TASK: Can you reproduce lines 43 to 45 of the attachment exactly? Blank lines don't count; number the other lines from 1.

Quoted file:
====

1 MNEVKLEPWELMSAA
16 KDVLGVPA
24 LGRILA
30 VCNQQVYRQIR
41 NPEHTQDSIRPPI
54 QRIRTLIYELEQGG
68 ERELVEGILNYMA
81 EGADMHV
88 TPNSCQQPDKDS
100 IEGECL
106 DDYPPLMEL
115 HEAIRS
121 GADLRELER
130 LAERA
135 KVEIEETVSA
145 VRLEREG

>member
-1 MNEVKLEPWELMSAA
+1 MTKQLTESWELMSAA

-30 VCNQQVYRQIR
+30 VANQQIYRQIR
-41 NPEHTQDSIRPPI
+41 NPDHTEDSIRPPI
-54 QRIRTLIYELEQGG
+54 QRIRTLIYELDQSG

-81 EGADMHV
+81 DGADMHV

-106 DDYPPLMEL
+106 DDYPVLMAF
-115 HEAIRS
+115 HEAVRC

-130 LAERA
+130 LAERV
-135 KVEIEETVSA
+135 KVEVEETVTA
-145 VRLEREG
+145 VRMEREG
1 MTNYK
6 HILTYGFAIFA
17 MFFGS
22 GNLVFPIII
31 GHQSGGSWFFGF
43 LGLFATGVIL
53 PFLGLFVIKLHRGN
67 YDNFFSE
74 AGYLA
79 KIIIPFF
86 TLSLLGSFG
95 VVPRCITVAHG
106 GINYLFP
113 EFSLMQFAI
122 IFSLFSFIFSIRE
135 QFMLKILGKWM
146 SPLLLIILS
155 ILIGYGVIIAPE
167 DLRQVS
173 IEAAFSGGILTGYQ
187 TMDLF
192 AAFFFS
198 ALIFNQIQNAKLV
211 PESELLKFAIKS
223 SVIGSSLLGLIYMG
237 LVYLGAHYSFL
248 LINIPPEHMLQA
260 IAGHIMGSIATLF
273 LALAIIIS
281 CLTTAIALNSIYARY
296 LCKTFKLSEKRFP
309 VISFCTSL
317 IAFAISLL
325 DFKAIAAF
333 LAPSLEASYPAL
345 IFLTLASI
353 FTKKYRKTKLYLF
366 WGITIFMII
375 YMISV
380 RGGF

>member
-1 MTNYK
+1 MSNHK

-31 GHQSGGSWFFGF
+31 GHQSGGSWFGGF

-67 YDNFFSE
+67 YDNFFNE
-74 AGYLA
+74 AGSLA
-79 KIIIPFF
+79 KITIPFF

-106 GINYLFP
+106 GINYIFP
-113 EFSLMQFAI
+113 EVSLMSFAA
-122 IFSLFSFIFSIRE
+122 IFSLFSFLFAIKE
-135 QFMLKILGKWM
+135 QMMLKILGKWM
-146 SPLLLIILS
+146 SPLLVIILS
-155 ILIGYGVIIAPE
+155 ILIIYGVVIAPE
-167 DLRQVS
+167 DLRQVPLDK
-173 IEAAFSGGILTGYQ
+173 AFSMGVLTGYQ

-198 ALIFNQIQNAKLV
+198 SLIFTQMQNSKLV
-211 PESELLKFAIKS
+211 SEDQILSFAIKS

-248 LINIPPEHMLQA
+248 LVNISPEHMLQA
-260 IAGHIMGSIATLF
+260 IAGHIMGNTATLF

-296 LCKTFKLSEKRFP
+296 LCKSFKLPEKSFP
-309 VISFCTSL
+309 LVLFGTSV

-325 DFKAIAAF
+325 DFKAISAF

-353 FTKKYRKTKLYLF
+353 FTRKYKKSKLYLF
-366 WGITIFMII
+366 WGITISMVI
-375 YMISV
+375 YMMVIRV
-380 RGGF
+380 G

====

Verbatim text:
43 LGLFATGVIL
53 PFLGLFVIKLHRGN
67 YDNFFSE